Party spokesperson blames 'synthetic outrage' for withdrawal of single
Charity British Red Cross has said it will refuse to accept proceeds from sales of Mike Read’s ‘UKIP Calypso’, released under the name The Independents.
The former BBC Radio 1 DJ released the track on Monday (October 20). Sung in a mock Caribbean accent, it sees him criticising UK government and society, with lyrics including: “The leaders committed a cardinal sin/Open the borders let them all in/ Illegal immigrants in every town/Stand up and be counted Blair and Brown.”
The track was made available for 79p on Amazon, and UKIP said it would split profits with the Red Cross for its Ebola Outreach programme. Having previously defended the song against accusations of racism, Read yesterday requested that his label, Angel Air, withdraw the song.
A spokesperson for the Red Cross told The Daily Mail: “We will not be able to accept any money from the proceeds of this single. As a neutral organisation, we cannot benefit from something which overtly supports one political party. In addition, the Red Cross has a proud history of helping refugees and asylum seekers who are negatively referred to in the lyrics.”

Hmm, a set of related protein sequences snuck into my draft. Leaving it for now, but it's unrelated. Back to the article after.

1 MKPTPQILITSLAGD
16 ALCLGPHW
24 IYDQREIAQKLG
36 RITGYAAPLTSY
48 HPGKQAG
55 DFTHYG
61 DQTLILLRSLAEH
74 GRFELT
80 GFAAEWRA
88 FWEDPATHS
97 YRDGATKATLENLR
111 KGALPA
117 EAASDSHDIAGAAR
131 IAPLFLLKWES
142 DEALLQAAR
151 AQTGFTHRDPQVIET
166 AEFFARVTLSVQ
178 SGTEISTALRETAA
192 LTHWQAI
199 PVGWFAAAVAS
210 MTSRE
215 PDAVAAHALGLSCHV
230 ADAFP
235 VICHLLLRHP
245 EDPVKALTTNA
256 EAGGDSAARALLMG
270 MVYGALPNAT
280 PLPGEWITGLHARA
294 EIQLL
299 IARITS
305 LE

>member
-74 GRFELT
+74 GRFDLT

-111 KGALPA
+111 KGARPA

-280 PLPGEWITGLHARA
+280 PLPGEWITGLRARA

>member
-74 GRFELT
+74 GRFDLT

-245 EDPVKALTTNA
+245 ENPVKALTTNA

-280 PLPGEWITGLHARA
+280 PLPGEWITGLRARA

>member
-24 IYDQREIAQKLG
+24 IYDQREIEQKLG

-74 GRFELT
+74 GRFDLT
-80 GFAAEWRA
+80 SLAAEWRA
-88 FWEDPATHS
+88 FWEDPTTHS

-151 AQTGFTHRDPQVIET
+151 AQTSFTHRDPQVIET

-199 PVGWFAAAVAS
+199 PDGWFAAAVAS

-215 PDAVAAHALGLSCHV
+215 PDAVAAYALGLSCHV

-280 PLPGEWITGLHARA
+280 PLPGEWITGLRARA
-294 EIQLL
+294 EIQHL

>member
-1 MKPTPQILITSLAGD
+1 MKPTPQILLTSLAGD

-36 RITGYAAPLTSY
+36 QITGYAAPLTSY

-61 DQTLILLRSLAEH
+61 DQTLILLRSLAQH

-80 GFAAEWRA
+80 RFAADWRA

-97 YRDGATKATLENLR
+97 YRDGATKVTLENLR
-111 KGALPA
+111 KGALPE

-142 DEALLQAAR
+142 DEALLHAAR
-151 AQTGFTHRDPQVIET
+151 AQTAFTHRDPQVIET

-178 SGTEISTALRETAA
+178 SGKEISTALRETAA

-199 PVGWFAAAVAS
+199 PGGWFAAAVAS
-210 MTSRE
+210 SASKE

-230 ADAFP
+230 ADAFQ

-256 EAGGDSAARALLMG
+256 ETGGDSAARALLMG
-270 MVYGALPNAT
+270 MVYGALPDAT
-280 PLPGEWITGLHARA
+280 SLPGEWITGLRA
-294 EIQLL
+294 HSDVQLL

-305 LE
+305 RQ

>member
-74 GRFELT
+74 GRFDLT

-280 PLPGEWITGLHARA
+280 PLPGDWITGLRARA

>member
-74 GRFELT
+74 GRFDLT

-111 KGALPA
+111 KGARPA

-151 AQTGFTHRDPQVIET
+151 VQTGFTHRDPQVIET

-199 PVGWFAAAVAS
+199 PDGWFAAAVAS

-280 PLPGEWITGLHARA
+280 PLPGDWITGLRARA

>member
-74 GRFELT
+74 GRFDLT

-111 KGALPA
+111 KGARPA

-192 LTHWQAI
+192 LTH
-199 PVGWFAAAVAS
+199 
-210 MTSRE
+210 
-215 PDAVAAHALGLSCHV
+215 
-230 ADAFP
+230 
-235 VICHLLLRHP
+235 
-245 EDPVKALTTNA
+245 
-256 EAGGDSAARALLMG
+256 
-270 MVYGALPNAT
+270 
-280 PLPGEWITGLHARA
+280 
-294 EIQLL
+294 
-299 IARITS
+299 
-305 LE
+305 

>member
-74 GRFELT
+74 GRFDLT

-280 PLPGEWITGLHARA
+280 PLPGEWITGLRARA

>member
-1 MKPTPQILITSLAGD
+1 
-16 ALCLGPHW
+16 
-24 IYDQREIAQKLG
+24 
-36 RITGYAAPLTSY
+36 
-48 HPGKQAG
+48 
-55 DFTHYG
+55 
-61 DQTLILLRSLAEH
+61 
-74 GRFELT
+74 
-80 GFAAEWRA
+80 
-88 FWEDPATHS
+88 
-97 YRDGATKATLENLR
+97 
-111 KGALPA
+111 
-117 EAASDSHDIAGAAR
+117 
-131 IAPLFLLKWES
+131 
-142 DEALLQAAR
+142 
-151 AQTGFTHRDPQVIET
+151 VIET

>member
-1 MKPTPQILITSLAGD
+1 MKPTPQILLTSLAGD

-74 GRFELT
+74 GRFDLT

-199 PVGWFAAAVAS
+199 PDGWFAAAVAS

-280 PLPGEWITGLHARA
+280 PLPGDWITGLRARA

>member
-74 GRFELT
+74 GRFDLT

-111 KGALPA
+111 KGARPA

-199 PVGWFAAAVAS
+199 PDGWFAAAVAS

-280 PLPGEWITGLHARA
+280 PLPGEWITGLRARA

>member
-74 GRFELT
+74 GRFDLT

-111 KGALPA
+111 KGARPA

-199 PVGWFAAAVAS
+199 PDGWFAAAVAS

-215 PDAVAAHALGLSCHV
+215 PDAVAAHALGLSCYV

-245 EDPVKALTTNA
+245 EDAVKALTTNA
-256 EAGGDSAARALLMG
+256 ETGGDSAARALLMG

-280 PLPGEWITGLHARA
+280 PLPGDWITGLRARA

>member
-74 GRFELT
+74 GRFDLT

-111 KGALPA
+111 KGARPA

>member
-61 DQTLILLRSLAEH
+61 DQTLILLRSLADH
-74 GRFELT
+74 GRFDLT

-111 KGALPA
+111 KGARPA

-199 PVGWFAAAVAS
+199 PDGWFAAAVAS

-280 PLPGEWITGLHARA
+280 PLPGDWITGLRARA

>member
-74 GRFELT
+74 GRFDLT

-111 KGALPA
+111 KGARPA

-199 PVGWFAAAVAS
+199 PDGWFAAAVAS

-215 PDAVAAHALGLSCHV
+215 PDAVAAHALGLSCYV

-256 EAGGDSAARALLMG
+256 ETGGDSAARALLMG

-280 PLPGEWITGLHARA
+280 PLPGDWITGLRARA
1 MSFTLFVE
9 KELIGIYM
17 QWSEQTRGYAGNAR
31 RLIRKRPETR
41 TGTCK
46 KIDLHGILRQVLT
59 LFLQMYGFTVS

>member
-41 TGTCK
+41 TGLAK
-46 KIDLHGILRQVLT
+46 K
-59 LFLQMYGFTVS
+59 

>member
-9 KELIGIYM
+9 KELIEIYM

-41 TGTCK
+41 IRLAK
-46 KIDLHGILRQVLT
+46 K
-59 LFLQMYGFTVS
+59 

In a statement, UKIP chairman Steve Crowther said the party is “staggered by the decision”.
He wrote: “We regret that the British Red Cross think it’s their place to put politics over saving people’s lives. We will seek to donate all the money to another charity working to help tackle the tragic Ebola crisis in west Africa.”
Earlier, the party issued a statement on Read’s decision to withdraw the single, saying it was a “shame that he had been treated so harshly by many in the ‘right on’ media”.
“We thought it was just a bit of fun, as did thousands of people, evidenced by how well it has been selling. Were it not for the synthetic outrage, the song would have generated a lot of money for charity… It’s a pity those so concerned with political correctness have trodden all over this.”
The song landed at Number 21 in this week’s midweek chart.